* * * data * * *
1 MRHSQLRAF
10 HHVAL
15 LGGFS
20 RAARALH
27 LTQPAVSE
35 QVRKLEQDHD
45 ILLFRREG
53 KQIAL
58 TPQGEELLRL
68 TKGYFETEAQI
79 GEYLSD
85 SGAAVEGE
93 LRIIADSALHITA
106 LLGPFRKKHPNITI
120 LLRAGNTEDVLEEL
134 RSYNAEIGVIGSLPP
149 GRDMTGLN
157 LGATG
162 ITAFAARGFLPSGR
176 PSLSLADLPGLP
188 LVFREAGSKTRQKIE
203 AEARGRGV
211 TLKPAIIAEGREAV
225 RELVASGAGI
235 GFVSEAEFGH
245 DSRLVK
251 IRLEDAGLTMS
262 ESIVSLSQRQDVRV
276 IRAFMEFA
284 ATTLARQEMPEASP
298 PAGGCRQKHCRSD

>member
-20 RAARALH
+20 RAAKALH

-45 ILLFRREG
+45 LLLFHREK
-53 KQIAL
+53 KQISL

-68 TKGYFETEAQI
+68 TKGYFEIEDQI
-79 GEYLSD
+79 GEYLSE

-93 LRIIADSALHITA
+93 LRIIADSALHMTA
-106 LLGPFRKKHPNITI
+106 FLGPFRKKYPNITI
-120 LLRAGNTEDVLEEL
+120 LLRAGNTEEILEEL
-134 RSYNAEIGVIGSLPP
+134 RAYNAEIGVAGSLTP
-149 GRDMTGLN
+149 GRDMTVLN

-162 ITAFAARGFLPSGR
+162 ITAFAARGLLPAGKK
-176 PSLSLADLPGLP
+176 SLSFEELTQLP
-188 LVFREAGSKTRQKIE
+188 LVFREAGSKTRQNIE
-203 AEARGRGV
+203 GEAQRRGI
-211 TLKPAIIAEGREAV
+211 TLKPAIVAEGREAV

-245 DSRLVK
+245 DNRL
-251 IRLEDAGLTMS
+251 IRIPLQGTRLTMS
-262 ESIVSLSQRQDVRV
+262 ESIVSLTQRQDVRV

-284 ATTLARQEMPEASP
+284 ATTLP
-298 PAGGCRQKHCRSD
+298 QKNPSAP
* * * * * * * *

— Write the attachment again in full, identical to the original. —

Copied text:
1 MRHSQLRAF
10 HHVAL
15 LGGFS
20 RAARALH
27 LTQPAVSE
35 QVRKLEQDHD
45 ILLFRREG
53 KQIAL
58 TPQGEELLRL
68 TKGYFETEAQI
79 GEYLSD
85 SGAAVEGE
93 LRIIADSALHITA
106 LLGPFRKKHPNITI
120 LLRAGNTEDVLEEL
134 RSYNAEIGVIGSLPP
149 GRDMTGLN
157 LGATG
162 ITAFAARGFLPSGR
176 PSLSLADLPGLP
188 LVFREAGSKTRQKIE
203 AEARGRGV
211 TLKPAIIAEGREAV
225 RELVASGAGI
235 GFVSEAEFGH
245 DSRLVK
251 IRLEDAGLTMS
262 ESIVSLSQRQDVRV
276 IRAFMEFA
284 ATTLARQEMPEASP
298 PAGGCRQKHCRSD

>member
-20 RAARALH
+20 RAAKALH

-45 ILLFRREG
+45 LLLFHREK
-53 KQIAL
+53 KQISL

-68 TKGYFETEAQI
+68 TKGYFEIEDQI
-79 GEYLSD
+79 GEYLSE

-93 LRIIADSALHITA
+93 LRIIADSALHMTA
-106 LLGPFRKKHPNITI
+106 FLGPFRKKYPNITI
-120 LLRAGNTEDVLEEL
+120 LLRAGNTEEILEEL
-134 RSYNAEIGVIGSLPP
+134 RAYNAEIGVAGSLTP
-149 GRDMTGLN
+149 GRDMTVLN

-162 ITAFAARGFLPSGR
+162 ITAFAARGLLPAGKK
-176 PSLSLADLPGLP
+176 SLSFEELTQLP
-188 LVFREAGSKTRQKIE
+188 LVFREAGSKTRQNIE
-203 AEARGRGV
+203 GEAQRRGI
-211 TLKPAIIAEGREAV
+211 TLKPAIVAEGREAV

-245 DSRLVK
+245 DNRL
-251 IRLEDAGLTMS
+251 IRIPLQGTRLTMS
-262 ESIVSLSQRQDVRV
+262 ESIVSLTQRQDVRV

-284 ATTLARQEMPEASP
+284 ATTLP
-298 PAGGCRQKHCRSD
+298 QKNPSAP